de.mpg.escidoc.pubman.appbase.FacesBean
Deutsch
 
Hilfe Wegweiser Impressum Kontakt Einloggen
  DetailsucheBrowse

Datensatz

DATENSATZ AKTIONENEXPORT

Freigegeben

Zeitschriftenartikel

Bisexually bonded ranging in chimpanzees (Pan troglodytes verus)

MPG-Autoren
http://pubman.mpdl.mpg.de/cone/persons/resource/persons72817

Lehmann,  Julia
Department of Primatology, Max Planck Institute for Evolutionary Anthropology, Max Planck Society;

http://pubman.mpdl.mpg.de/cone/persons/resource/persons72593

Boesch,  Christophe
Department of Primatology, Max Planck Institute for Evolutionary Anthropology, Max Planck Society;

Externe Ressourcen
Es sind keine Externen Ressourcen verfügbar
Volltexte (frei zugänglich)
Es sind keine frei zugänglichen Volltexte verfügbar
Ergänzendes Material (frei zugänglich)
Es sind keine frei zugänglichen Ergänzenden Materialien verfügbar
Zitation

Lehmann, J., & Boesch, C. (2005). Bisexually bonded ranging in chimpanzees (Pan troglodytes verus). Behavioral Ecology and Sociobiology, 57(6), 525-535. doi:10.1007/s00265-004-0891-5.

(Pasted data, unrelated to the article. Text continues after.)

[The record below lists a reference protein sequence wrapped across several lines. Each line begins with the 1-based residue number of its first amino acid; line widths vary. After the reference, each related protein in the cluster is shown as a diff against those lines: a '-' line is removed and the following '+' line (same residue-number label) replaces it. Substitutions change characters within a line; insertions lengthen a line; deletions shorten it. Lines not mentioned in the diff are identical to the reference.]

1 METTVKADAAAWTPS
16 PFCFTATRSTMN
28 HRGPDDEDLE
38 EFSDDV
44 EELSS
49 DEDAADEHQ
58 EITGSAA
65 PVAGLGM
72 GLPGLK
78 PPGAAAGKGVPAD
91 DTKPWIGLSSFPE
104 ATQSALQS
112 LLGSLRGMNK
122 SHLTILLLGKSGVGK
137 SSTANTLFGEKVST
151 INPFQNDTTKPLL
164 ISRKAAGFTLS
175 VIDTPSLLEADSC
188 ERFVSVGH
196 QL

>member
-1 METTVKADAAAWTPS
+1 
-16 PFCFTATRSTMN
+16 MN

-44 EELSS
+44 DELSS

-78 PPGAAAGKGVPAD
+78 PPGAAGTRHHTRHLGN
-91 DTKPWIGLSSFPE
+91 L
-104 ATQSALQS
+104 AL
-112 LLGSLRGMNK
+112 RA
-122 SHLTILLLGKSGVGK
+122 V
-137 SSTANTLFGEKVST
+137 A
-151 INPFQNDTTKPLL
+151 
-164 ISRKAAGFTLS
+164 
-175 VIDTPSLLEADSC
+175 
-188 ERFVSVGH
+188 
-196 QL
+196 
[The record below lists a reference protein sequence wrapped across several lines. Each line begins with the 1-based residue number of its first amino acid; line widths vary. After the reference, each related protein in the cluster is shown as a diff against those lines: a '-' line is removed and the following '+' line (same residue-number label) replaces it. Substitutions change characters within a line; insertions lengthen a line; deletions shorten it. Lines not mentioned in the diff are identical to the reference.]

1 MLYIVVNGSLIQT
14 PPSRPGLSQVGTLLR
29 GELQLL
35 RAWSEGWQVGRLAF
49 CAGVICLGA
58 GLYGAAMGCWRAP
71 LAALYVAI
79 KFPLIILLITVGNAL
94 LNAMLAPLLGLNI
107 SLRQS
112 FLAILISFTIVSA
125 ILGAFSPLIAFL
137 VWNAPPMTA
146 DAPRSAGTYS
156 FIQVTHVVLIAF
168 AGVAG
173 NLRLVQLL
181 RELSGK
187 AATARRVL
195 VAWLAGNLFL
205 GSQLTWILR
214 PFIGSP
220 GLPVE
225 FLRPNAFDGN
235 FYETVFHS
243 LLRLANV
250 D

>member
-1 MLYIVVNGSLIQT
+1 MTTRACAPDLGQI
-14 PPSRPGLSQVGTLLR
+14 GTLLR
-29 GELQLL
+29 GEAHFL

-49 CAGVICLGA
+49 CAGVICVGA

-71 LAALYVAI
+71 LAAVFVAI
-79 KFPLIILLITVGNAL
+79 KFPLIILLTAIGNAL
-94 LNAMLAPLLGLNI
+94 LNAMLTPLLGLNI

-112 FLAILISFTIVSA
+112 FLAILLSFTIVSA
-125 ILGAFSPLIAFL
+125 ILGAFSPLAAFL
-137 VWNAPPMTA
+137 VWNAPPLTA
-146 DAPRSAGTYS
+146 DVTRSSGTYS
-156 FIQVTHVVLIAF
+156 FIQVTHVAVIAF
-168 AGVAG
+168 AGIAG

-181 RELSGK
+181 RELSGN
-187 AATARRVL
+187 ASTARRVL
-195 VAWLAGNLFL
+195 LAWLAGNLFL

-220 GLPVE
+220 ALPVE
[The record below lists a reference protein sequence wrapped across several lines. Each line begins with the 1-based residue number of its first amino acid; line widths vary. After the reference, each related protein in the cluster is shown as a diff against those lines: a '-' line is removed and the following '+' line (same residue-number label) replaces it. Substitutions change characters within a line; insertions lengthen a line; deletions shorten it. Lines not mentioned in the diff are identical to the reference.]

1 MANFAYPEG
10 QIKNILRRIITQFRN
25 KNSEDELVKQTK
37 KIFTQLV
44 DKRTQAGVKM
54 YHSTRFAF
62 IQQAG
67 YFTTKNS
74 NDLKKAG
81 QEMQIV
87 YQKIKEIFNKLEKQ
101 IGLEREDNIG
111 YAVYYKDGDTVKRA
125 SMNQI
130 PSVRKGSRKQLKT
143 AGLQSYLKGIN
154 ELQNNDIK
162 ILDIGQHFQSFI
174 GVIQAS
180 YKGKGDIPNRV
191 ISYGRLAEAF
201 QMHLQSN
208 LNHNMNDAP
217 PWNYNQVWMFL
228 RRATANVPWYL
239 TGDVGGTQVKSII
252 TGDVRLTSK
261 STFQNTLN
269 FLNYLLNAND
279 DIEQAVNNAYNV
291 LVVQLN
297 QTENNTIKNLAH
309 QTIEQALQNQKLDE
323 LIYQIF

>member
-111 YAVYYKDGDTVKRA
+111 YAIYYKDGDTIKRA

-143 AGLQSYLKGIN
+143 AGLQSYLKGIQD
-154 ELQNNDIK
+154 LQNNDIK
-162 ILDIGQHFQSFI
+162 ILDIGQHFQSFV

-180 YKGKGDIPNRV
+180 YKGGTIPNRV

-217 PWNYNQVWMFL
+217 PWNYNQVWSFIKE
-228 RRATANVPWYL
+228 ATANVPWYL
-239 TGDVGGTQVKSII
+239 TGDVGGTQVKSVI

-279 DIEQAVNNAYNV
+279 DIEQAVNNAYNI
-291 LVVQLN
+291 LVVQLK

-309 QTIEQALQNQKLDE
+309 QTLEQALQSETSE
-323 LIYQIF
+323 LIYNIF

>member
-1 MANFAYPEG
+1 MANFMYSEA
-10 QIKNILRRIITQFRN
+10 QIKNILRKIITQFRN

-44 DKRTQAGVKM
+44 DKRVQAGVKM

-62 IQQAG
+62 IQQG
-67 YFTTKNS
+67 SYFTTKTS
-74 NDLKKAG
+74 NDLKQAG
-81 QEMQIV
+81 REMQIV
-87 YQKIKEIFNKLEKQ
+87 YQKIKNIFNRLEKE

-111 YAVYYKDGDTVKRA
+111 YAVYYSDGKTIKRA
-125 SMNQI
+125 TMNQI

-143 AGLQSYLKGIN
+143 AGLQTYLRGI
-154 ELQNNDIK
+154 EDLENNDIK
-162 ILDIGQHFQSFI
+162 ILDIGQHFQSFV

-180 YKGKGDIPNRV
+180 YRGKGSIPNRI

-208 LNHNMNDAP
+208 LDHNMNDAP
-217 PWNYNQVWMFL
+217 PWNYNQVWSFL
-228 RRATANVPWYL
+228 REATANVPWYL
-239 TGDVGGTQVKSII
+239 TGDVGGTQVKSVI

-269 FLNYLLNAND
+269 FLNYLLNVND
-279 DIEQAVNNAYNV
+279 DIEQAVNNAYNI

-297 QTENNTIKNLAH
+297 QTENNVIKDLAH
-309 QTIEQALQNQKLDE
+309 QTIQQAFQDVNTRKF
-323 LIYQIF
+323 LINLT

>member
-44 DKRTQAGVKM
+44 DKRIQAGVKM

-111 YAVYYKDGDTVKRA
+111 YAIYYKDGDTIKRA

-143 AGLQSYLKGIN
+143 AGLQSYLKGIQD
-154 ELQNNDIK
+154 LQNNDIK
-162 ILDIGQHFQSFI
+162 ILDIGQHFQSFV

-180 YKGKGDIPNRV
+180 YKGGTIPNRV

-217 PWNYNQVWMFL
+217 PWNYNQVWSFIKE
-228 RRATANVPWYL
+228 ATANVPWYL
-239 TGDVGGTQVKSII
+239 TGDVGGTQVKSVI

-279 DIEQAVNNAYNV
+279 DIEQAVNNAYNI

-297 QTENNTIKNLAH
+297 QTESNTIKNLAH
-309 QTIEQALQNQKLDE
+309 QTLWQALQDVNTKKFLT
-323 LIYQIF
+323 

Zitierlink: http://hdl.handle.net/11858/00-001M-0000-0010-0302-9
Zusammenfassung
While male mammals seek to maximize access to potential mates, females maximize feeding efficiency. Ranging patterns are therefore often sex specific. Sex-specific ranging patterns have also been reported for East African chimpanzees and a recent study on female ranging patterns concludes that social organization is best described by a male-bonded community model, where females occupy individual home ranges that are distributed within the boundaries of the male-defended range. In West African chimpanzees, however, such sex-specific ranging patterns have not been consistently observed and a bisexually bonded community model, where both sexes use the entire home range equally, has been suggested to best describe social organization. In this study we analyze 5 years of data on individual ranging patterns of chimpanzees in the Taï National Park (Côte drsquoIvoire) to test specific predictions of the different models of chimpanzee social organization. We found that although males in Taï had slightly larger home ranges than females, all individual home ranges and core areas overlapped highly. Small individual home range size differences were entirely due to the use of peripheral areas and were correlated with female social dominance. These findings strongly support the bisexually bonded community model for Taï chimpanzees. Thus, we conclude that there are fundamental differences in the space-use patterns of East and West African chimpanzees and discuss possible factors leading to such differences.